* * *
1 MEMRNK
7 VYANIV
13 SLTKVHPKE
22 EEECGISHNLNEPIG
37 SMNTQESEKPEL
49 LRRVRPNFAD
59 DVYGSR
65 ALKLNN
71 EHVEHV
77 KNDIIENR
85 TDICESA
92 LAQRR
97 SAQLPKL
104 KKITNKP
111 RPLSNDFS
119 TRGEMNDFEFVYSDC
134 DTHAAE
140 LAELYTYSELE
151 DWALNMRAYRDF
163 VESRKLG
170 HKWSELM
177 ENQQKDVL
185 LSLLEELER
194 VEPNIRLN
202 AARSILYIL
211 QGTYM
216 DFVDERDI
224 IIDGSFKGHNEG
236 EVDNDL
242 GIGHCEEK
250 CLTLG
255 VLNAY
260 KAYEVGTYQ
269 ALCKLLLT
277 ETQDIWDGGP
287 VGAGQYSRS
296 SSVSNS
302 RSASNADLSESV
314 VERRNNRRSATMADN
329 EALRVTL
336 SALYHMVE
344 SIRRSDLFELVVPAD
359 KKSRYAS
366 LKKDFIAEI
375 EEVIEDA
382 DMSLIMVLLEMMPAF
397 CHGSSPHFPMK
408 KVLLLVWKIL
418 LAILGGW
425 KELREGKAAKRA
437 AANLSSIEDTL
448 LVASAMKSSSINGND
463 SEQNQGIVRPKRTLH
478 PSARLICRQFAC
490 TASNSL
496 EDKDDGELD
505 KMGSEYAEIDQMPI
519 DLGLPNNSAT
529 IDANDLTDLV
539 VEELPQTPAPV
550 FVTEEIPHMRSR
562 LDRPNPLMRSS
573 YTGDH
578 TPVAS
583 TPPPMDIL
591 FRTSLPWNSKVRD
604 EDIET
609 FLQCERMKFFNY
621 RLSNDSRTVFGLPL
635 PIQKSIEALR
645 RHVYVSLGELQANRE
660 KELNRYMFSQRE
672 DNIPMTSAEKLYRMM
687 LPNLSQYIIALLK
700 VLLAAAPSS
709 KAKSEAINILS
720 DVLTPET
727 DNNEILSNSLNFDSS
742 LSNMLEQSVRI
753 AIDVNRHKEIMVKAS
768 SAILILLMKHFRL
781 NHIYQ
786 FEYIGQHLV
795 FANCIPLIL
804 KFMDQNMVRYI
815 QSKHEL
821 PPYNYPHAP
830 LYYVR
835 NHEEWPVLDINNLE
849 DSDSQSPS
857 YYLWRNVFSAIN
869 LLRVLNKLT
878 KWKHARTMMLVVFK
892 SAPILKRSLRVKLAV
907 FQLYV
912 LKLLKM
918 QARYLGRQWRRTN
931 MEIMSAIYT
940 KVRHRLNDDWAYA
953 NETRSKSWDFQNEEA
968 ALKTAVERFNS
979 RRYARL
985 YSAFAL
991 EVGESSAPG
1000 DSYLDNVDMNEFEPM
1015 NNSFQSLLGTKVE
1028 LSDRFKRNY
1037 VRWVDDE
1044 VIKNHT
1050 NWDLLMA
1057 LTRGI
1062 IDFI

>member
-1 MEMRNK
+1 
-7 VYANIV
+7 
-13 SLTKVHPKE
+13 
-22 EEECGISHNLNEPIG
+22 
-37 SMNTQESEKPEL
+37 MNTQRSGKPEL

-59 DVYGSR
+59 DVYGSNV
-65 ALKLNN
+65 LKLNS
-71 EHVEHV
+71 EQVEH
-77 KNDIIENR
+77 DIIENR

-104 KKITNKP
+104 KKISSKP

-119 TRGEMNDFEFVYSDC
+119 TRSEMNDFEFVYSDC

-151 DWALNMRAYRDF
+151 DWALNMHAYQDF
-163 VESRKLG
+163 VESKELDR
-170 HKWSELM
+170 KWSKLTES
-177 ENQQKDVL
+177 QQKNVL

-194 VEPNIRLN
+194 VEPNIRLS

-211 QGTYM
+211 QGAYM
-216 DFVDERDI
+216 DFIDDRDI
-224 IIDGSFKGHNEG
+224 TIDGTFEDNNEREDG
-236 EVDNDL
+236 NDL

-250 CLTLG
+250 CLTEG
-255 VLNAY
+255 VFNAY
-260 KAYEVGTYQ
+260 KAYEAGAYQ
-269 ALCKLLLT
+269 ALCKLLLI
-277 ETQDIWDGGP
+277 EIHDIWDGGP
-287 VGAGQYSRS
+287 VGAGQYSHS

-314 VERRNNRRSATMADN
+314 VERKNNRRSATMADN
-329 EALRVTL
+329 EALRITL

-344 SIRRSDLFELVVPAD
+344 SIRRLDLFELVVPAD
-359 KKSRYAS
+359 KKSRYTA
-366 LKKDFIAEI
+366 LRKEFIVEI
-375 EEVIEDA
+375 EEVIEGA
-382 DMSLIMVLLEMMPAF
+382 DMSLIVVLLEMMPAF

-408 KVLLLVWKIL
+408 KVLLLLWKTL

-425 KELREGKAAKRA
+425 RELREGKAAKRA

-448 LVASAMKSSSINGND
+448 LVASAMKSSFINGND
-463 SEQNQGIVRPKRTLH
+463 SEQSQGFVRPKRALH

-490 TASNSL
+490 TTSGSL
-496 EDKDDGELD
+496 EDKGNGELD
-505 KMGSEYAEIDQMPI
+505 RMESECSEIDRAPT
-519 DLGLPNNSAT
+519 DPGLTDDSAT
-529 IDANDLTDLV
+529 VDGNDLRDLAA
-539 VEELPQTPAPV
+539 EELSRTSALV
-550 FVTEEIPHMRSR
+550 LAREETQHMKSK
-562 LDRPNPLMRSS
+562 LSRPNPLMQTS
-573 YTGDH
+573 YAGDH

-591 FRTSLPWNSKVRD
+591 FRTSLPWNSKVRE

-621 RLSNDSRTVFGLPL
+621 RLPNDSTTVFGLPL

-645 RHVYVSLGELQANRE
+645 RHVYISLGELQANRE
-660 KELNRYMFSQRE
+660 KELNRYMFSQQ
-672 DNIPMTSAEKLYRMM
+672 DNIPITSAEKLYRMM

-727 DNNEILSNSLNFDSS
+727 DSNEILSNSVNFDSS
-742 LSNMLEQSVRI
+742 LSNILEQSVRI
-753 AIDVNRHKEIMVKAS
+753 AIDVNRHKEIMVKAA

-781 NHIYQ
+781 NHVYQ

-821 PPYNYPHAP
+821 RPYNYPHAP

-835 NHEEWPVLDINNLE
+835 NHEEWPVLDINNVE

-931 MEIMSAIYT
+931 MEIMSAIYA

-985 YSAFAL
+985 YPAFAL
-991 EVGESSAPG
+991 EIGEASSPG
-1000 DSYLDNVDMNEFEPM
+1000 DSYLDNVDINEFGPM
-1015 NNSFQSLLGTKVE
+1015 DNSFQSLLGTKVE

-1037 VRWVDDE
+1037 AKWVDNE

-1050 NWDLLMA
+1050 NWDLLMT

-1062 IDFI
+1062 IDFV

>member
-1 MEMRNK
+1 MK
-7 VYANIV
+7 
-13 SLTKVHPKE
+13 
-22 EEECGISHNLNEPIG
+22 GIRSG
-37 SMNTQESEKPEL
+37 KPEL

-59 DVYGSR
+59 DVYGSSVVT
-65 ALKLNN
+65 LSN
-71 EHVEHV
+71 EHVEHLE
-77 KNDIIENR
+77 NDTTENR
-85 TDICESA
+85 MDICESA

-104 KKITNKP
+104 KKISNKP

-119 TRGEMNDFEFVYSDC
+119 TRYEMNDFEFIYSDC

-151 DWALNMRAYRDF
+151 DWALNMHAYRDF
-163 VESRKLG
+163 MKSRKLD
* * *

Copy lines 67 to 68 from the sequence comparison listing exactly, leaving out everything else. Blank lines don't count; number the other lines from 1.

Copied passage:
604 EDIET
609 FLQCERMKFFNY